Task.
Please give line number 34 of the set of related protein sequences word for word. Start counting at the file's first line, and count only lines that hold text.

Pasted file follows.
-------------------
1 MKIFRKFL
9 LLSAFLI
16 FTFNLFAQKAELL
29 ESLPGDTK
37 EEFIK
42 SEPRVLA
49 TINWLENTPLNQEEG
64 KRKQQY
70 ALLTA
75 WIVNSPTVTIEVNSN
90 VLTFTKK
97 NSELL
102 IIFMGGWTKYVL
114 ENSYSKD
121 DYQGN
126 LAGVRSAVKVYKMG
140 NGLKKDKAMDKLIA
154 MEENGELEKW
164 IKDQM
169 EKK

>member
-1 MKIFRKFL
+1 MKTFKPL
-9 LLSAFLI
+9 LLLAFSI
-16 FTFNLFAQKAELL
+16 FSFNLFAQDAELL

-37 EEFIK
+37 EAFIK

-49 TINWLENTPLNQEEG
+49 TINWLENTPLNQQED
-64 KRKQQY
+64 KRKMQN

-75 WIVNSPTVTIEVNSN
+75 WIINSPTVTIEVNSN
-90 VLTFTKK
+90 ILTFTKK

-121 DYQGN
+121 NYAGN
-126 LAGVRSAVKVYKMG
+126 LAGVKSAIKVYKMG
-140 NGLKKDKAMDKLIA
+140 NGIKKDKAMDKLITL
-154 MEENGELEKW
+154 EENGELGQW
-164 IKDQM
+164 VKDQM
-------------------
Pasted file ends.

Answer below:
-75 WIVNSPTVTIEVNSN